Author: Mary Pascual, Access to Justice Tech Fellow
The Problem and the Goal
In order to terminate a marriage, parties must go through an emotional court process and file multiple forms, which may differ based on their circuit. In Hawaii, there are four different circuits. While all the circuits require basically the same forms to be filled in, it differs in the title of the forms, the way the questions are asked, the answers they want provided. This causes confusion to parties trying to start the divorce process on their own.
In my project, I helped to simplify each circuit’s divorce forms into one, unified form. The goal of the project was to simplify the divorce process for the parties so that they could terminate their marriage without a lawyer and to be accessible to everyone. This goal was to be achieved through an online AI tool used to provide legal information to the public while also making a plan to fit their legal issue. By creating a unified form, it makes it easier to create a single, simplified interactive interview for the entire state instead of needing to create different interviews for different circuits for basically the same form. Therefore, the party will have an easier time through the process.
In order to complete the goal, I first had to go through the various forms of each circuit and compare them to one another. In some forms, each circuit had the exact same information. In other forms, each circuit would either phrase their question or answer choice differently or put it under different sections, but it would be relatively the same. However, in certain forms, a circuit may not ask the question another circuit asked or give an answer another circuit provided. I noted each similarity and difference by making a table for each form. In each table, the columns’ headings were the different circuit courts. The rows were the different variables that the forms had. In the table, I would write down word-by-word exactly how each circuit phrased their questions, answer choices, and information so that my supervisor could later determine if the information was materially different.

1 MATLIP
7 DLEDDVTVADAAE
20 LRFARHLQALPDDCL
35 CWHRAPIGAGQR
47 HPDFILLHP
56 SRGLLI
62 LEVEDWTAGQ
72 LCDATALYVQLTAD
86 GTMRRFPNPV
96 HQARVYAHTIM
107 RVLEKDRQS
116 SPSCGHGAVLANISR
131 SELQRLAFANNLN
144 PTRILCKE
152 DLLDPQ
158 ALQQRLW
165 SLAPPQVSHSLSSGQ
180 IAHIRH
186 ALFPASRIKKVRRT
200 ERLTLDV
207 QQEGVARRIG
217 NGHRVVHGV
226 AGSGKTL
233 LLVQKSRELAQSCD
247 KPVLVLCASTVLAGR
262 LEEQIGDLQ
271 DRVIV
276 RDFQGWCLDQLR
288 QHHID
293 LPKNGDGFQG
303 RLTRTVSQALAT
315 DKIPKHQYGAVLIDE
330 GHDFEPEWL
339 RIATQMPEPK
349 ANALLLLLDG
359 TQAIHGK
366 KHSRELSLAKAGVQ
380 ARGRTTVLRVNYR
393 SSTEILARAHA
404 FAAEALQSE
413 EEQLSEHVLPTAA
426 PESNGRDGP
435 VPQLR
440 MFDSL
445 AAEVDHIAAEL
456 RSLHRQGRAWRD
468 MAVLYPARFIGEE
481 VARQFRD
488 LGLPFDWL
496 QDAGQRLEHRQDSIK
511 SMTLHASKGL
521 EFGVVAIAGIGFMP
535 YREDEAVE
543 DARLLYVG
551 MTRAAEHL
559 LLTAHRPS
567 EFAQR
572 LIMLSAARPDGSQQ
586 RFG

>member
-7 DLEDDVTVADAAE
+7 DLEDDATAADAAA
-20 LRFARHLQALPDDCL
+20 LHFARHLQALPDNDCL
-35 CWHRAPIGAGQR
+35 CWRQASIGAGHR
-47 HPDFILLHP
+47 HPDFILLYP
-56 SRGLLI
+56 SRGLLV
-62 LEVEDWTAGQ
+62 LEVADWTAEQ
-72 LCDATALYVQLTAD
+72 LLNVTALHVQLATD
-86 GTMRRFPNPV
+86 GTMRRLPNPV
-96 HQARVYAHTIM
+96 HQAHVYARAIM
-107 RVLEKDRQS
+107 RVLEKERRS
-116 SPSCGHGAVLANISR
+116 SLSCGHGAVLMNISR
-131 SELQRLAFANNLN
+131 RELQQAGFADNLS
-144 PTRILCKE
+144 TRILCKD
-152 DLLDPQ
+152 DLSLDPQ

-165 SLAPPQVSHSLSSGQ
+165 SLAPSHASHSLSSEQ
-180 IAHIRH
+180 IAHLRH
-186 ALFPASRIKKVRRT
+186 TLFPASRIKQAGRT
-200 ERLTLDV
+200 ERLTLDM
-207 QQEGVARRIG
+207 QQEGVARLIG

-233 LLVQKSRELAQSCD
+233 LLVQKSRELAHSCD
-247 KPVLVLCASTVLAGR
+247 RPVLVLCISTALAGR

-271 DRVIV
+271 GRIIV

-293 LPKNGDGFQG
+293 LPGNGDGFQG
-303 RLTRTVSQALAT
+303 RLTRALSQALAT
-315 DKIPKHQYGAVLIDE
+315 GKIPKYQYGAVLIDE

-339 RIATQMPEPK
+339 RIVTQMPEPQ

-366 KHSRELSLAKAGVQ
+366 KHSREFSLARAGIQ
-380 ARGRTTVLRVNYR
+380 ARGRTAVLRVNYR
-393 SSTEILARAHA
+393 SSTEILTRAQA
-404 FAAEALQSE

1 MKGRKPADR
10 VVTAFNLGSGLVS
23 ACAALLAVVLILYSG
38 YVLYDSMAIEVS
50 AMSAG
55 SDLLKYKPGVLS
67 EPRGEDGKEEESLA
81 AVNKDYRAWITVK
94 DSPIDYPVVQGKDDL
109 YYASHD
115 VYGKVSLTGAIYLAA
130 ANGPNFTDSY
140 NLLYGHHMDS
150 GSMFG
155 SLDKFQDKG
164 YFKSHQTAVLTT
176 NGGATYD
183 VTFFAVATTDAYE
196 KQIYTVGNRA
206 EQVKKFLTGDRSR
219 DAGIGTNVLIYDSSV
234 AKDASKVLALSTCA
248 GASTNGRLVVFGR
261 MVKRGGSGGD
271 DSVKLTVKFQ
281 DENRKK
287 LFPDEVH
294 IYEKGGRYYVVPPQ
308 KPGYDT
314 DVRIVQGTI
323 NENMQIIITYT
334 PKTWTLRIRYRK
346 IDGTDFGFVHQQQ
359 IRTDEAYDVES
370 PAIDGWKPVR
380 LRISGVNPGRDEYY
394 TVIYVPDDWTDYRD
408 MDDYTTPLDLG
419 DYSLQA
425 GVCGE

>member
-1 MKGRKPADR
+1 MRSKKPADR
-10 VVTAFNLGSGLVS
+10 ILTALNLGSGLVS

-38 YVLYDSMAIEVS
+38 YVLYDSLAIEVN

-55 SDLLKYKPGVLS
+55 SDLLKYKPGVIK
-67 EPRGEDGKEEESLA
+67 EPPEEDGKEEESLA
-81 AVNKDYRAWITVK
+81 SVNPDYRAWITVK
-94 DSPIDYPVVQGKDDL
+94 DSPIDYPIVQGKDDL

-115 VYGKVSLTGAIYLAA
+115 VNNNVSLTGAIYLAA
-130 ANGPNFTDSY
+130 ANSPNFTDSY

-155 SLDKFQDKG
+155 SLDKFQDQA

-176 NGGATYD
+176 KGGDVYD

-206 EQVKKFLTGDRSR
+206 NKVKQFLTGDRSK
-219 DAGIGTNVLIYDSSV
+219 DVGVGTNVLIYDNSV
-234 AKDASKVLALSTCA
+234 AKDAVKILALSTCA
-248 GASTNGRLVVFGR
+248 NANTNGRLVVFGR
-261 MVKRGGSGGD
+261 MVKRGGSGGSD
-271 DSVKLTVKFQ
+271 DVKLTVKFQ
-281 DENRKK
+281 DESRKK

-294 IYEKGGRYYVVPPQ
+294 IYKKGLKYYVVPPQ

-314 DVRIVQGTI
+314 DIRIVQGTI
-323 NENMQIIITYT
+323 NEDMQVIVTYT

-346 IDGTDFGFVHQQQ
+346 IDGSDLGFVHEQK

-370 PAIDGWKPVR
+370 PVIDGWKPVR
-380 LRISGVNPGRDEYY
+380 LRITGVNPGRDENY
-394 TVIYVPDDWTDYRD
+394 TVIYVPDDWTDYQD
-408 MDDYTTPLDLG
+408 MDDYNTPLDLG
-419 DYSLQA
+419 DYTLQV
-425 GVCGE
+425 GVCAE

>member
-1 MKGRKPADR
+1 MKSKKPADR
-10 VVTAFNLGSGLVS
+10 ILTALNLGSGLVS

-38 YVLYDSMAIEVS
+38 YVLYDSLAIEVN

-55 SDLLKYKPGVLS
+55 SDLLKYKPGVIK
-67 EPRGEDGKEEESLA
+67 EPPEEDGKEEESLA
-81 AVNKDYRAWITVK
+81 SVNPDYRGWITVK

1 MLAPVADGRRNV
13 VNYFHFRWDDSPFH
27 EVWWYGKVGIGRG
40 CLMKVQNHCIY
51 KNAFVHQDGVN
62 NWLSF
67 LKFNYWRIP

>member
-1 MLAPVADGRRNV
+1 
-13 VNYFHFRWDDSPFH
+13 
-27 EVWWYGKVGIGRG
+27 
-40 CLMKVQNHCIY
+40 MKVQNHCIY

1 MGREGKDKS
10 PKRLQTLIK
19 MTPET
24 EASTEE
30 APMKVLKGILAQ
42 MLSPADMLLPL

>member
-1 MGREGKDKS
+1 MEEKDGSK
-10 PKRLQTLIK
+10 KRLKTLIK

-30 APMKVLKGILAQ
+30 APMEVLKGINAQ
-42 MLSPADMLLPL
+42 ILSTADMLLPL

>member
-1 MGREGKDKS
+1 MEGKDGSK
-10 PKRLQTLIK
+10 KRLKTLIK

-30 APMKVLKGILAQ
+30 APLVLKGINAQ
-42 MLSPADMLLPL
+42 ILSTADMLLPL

Once I looked through all of the forms, I worked on combining the different circuits’ form into a single form. I did this by converting the First Circuit’s PDF forms into a Word Document with the help of Jenny Silbiger, the Hawaii Supreme Court Law Librarian and Access to Justice Coordinator. From there, I would put in the different answer choices, subsections, or paragraphs that another circuit would have while adding comments of which areas were different from the First Circuit.
Once I worked on all of the forms, Nalani Fujimori Kaina, the Executive Director of the Legal Aid Society of Hawaii, reviewed the forms and marked which wording should be used in the combined forms. For example, while the first (Oahu) and second (Maui, Molokai, and Lanai) circuit refer to the parties as Plaintiff and Defendant, the third (Kona and Hilo) and fifth (Kauai) circuit refer to the parties as Husband and Wife. She explained that using genderless pronouns would be better. Based on her notes, I created a draft for a single, unified form.
After that, I worked on creating tables for the different variables (or answers) the Plaintiff or Defendant will be required to put in each form. I also created tables to show which forms had the same questions and answers in order to minimize the chances of the same question being asked while also helping the user in automatically filling in the answer.
The Next Step
There is still a lot more to do for the divorce portion on Legal Navigator. However, hopefully, through this project, we can learn more ways to give the public simple, accessible legal advice in other legal issues. For now, it’s a step in the right direction.
Mary Pascual is a law student at Gonzaga University School of Law, class of 2021. She was selected as the 2019 Fellow for the Legal Aid Society of Hawaii as part of the Access to Justice Tech Fellows Program. She is a graduate of the University of Hawaii at Manoa with a degree in information and computer sciences.
Mary worked with Legal Aid’s Executive Director, Nalani Fujimori Kaina in the development of content for the Legal Navigator Project and Legal Aid’s “Schema Project” with the Legal Design Lab at Stanford Law School under LSC’s Technology Innovation Grant.